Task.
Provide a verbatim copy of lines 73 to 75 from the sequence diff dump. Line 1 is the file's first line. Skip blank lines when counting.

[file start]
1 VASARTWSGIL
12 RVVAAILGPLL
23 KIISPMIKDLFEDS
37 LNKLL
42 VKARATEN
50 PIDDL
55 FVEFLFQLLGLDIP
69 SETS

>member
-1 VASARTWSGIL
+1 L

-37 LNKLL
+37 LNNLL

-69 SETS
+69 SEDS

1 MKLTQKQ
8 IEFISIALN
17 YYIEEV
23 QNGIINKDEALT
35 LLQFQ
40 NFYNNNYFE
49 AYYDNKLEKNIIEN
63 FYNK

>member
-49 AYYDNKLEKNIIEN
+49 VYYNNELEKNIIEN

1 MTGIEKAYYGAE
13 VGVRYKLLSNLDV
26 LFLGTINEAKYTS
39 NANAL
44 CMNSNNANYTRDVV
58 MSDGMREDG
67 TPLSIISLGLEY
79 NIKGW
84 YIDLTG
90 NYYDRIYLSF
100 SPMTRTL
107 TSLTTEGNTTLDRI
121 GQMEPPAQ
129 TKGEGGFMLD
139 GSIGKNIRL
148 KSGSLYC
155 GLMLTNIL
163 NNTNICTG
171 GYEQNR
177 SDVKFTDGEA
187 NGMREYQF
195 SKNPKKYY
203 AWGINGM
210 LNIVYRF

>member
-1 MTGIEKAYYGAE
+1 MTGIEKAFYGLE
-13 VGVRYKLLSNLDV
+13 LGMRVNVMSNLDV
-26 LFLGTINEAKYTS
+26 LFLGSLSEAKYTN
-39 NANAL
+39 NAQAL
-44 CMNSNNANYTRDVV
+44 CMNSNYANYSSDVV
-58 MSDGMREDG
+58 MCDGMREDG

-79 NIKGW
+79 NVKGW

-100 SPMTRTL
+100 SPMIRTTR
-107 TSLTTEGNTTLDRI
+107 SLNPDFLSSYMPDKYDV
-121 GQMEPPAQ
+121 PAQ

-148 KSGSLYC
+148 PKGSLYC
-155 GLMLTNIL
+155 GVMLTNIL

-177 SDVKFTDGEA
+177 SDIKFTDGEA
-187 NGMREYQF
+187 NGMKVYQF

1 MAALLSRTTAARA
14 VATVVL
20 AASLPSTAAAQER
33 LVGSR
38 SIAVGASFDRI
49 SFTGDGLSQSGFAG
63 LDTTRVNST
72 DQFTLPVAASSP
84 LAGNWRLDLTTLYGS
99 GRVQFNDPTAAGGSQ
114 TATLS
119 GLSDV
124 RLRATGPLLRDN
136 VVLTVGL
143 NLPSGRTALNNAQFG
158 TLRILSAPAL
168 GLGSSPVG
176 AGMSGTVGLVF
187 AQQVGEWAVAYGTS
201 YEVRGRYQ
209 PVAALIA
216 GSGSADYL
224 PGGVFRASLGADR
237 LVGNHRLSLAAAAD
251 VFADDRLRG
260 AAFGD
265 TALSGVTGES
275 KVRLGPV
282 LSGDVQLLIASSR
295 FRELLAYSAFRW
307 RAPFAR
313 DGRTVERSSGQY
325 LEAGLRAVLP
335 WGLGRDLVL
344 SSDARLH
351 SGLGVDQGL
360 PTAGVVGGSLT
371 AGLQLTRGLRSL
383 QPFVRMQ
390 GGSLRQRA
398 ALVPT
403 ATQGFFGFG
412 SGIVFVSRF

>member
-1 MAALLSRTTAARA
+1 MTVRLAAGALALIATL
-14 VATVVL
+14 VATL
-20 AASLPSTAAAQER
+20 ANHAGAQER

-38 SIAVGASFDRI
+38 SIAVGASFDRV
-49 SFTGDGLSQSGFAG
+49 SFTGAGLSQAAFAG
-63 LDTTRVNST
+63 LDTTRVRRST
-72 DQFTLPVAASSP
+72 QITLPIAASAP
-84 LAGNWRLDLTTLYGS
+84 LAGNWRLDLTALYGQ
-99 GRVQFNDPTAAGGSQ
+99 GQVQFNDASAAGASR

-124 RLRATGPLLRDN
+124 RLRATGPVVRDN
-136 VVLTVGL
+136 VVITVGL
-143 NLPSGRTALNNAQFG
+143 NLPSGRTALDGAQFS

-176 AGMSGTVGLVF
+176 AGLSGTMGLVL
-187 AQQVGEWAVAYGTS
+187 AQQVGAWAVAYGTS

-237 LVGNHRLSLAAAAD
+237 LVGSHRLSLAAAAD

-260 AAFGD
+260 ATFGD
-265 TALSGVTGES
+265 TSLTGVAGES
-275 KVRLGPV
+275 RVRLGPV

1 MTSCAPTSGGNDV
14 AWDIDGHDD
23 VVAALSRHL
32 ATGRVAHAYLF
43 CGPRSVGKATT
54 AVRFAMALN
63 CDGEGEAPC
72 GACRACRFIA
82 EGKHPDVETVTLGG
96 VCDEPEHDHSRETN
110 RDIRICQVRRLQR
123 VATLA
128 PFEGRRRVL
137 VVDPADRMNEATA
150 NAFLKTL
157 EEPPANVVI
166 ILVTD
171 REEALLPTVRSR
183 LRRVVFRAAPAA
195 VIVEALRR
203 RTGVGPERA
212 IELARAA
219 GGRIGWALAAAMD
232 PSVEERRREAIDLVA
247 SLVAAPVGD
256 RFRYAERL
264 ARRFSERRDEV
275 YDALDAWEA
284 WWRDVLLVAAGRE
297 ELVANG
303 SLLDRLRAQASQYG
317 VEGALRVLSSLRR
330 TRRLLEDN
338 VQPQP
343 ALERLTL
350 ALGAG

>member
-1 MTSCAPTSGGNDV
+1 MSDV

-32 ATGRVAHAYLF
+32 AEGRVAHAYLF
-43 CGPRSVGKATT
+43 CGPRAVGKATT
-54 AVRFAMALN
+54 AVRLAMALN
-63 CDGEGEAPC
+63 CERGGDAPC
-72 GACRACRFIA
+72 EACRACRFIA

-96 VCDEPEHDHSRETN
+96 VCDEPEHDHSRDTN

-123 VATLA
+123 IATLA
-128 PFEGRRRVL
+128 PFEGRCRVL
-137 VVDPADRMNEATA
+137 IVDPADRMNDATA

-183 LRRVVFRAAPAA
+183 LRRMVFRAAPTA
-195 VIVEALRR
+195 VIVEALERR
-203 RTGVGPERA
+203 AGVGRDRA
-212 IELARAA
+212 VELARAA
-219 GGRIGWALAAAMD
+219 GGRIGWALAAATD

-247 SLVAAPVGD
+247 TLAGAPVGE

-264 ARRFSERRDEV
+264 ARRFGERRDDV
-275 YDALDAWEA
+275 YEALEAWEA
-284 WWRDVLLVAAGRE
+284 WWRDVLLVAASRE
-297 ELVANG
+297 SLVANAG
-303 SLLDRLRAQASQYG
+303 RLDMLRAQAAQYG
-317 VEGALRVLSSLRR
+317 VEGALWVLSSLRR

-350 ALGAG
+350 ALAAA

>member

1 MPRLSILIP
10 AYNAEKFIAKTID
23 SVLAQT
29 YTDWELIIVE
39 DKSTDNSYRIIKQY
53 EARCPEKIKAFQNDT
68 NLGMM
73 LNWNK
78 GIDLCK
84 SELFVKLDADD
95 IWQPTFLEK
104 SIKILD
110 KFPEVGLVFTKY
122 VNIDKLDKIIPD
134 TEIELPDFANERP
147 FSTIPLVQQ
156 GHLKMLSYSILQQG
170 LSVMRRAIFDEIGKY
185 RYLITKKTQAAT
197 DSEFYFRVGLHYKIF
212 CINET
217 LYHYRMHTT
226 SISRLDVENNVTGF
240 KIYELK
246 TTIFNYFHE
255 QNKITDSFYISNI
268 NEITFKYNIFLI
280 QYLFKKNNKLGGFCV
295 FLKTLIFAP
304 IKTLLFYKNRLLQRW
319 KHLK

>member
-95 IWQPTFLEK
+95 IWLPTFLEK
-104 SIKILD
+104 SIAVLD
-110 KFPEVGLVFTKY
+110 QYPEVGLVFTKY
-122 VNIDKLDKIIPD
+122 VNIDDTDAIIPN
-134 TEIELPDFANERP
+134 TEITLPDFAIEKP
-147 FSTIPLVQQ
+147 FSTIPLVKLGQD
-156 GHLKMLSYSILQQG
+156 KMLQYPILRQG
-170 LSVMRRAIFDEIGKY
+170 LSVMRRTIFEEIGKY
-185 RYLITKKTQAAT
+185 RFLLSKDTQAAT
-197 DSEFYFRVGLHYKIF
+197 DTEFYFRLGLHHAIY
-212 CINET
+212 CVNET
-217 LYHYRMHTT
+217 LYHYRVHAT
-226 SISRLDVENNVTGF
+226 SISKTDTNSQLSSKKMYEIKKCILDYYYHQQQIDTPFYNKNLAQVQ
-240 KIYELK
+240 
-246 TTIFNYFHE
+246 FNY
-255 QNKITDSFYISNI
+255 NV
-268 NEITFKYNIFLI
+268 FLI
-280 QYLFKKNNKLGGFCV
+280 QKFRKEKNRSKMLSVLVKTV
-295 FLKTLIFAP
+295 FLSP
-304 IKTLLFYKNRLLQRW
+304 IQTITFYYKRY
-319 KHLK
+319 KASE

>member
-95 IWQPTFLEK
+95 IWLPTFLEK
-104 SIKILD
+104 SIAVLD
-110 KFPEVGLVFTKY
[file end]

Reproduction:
+148 PKGSLYC
-155 GLMLTNIL
+155 GVMLTNIL